21. The electroplating means of claim 19 which includes means for temporarily reversing the polarity of said anode and said cathode thus causing said anode to become a cathode and said cathode to become an anode thus causing the precipitated calcium carbonate to become dislodged from said cathode, said reversal occurring after time period T1 and continuing for a timer period T2 wherein T1 is the amount of time said cathode and said anode have been energized since the termination of T2.
22. The electroplating means of claim 21 wherein T1 is approximately 10 hours and T2 is approximately 1 hour.
23. The electroplating means of claim 19 which is adapted to be positioned within said humidifier between said transducer and said reservoir.
24. The electroplating means of claim 19 which is adapted to be connected to and removed from the humidifier by the user thereof.
Description
BACKGROUND OF THE INVENTION

1. Field of the Invention

This invention relates to humidifiers in general and to residential humidifiers in particular. As is well known, such humidifiers are used to increase the humidity in the room in which they are located as well as adjacent rooms. It is well known that increasing the humidity level in a dry room makes it more comfortable for the room's occupants. Present day ultrasonic room humidifiers, which are in widespread use today, have a significant disadvantage in that their use results in a coating of white dust on surfaces in the room.

2. Description of the Prior Art

Early humidifiers were primarily used by ill persons suffering with chest congestion. Humidifiers of this type were called vaporizers and created water vapor through the application of heat. Warm, moist air or vapor channeled directly to the patient.

Residential humidifiers are used to increase the humidity level in one or more rooms having very dry air. This is frequently found in homes with forced hot air heating systems. The room humidity generally decreases as the outside air temperature decreases. As the humidity level drops the discomfort level increases. Of course, very dry air is also found in homes in hot desert geographical areas. One solution to this problem has been the introduction of so-called cold air room humidifiers. These humidifiers are more desirable for general room use than vaporizers with heating elements, as the high localized humidity levels which they create for patients is not required for increasing the humidity levels in a room under normal circumstances. These humidifiers also have larger water reservoirs and use less water per hour, thus increasing the time between reservoir refills. Some cold air humidifiers accomplish their purpose by rotating a porous wheel or drum made of a sponge-like material through water. A fan blows air through the porous material thus causing the water to evaporate, increasing the humidity in the room.

One of the problems with the cold air humidifiers of this type is their relatively large size. Another problem has been the buildup of "scale" on the porous drum. This buildup of scale can be minimized through the use of additives; however, their use is both costly and inconvenient. Ultimately, the porous drums must be replaced. The large size problem of residential room humidifiers of this type was solved with the advent of vaporization humidifiers.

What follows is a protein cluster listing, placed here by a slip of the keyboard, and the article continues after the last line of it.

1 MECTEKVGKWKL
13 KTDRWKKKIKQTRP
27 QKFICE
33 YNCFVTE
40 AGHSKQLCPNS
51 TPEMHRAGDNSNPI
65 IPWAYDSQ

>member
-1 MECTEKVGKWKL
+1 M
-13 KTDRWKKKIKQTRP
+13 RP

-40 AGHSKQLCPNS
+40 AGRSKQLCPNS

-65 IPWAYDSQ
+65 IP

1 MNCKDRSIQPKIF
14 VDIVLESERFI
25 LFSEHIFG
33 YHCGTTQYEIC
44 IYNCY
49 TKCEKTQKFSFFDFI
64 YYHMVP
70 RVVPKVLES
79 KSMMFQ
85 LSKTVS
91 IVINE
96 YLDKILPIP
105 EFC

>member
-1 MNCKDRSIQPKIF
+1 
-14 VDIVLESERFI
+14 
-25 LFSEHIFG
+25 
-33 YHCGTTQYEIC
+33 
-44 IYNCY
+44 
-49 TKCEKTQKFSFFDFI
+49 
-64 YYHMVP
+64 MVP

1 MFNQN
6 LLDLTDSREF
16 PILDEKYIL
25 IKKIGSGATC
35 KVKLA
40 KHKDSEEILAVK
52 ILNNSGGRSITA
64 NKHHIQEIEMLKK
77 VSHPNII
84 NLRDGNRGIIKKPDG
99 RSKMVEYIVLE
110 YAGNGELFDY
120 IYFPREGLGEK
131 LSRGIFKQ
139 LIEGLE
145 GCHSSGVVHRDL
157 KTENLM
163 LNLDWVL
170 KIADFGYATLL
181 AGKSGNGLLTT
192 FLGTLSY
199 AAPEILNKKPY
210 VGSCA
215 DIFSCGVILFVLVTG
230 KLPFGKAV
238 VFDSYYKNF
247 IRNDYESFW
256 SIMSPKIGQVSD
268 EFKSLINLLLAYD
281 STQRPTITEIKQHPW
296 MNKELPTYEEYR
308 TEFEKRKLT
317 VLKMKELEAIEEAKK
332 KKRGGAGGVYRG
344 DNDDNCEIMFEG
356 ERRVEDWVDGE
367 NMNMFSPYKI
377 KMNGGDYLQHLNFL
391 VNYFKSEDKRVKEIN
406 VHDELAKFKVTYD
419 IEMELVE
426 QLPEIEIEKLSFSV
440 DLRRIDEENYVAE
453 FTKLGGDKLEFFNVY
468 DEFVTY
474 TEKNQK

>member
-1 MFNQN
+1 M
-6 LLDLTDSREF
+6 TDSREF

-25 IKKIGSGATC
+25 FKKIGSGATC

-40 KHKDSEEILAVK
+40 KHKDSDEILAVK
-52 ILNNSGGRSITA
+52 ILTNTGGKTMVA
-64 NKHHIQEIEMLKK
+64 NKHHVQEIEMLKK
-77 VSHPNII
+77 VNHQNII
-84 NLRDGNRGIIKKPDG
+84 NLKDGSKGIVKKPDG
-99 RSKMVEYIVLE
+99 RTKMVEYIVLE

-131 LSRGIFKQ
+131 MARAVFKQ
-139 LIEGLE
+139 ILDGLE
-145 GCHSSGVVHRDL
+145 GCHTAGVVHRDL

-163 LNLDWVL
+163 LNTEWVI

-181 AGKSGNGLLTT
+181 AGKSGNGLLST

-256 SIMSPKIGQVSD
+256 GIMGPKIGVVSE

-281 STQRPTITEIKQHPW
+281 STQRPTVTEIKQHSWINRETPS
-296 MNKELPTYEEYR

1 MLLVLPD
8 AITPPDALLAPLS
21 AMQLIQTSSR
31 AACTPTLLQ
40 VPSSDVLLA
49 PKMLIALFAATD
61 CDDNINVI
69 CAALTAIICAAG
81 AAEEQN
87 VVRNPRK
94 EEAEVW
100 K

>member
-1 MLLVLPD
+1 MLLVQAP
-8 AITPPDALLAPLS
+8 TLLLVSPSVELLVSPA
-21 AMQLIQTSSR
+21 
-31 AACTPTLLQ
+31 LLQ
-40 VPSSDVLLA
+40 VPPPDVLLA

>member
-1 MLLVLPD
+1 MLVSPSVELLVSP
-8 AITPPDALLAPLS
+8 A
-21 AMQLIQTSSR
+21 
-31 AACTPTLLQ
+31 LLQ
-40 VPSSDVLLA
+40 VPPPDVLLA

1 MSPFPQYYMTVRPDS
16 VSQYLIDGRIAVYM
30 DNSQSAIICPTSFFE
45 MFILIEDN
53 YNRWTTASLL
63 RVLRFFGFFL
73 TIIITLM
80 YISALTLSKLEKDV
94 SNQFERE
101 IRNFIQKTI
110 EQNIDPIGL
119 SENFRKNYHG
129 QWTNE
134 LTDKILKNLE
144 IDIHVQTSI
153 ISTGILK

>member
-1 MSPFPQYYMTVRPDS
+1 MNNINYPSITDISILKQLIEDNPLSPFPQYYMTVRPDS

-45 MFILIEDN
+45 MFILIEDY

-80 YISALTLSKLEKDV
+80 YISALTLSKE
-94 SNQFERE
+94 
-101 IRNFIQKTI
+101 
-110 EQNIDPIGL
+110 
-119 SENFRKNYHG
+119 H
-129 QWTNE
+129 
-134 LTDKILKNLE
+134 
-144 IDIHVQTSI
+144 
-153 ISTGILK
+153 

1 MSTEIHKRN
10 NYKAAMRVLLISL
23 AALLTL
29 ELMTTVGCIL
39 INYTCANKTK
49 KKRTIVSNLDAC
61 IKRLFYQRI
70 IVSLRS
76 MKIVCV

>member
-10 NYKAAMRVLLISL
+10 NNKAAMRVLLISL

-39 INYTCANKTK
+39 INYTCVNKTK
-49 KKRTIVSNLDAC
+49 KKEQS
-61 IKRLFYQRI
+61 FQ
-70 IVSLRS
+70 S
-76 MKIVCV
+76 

In vaporization humidifiers the small water droplets caused by the atomization of the water, evaporate subsequent to their ejection into a room. However, dissolved substances, e.g., minerals and the like, contained in the water precipitate out of solution when the water evaporates. Since the atomized water droplets are very small, the amount of solid substances which remain after evaporation is quite small. These particles are the white dust found on surfaces in rooms where vaporization humidifiers are used.

It is these minerals which also form the scale in the rotating porous member of the rotating drum humidifiers. In the hot air vaporizer, the concentration of minerals increases in the water which remains and, if the water is completely used, may be found as deposits on the bottom of the water container. Similar deposits are found in the bottom of a pan when water is permitted to boil off or evaporate.

Distilled water may be used to eliminate the dust problem associated with vaporization humidifiers. Since distilled water has no minerals in it, no dust can form as a result of its use. However, its cost and the inconvenience of using it on a regular basis make its use undesirable.

Ultrasonic humidifiers are the primary type of atomization residential humidifiers currently in use and are much smaller than the drum type humidifier. Ultrasonic humidifiers operate by permitting water from a removable reservoir to pass to a chamber containing an ultrasonic transducer. A vibrating surface of the ultrasonic transducer causes the water to be atomized. A fan ejects the air containing the atomized water into the room. However, ultrasonic humidifiers still have a problem. In ultrasonic humidifiers the dissolved minerals cause deposits or scale to build up on the ultrasonic transducer. This decreases its effectiveness. In some cases where the dissolved mineral concentrations are high, as in areas having very hard water, the transducer can become ineffective in as little as one week of high usage.